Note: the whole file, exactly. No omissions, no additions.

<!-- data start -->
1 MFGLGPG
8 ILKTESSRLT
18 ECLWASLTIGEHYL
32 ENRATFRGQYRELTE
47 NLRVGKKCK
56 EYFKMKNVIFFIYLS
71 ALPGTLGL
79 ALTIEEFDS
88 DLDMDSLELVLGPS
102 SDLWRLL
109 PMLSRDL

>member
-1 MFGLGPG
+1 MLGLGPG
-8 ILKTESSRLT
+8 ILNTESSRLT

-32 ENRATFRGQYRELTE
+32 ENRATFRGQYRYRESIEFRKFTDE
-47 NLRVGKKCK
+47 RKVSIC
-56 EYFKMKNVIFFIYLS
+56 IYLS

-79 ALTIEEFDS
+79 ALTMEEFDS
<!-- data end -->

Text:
1 MFGLGPG
8 ILKTESSRLT
18 ECLWASLTIGEHYL
32 ENRATFRGQYRELTE
47 NLRVGKKCK
56 EYFKMKNVIFFIYLS
71 ALPGTLGL
79 ALTIEEFDS
88 DLDMDSLELVLGPS
102 SDLWRLL
109 PMLSRDL

>member
-1 MFGLGPG
+1 MLGLGPG
-8 ILKTESSRLT
+8 ILNTESSRLT

-32 ENRATFRGQYRELTE
+32 ENRATFRGQYRYRESIEFRKFTDE
-47 NLRVGKKCK
+47 RKVSIC
-56 EYFKMKNVIFFIYLS
+56 IYLS

-79 ALTIEEFDS
+79 ALTMEEFDS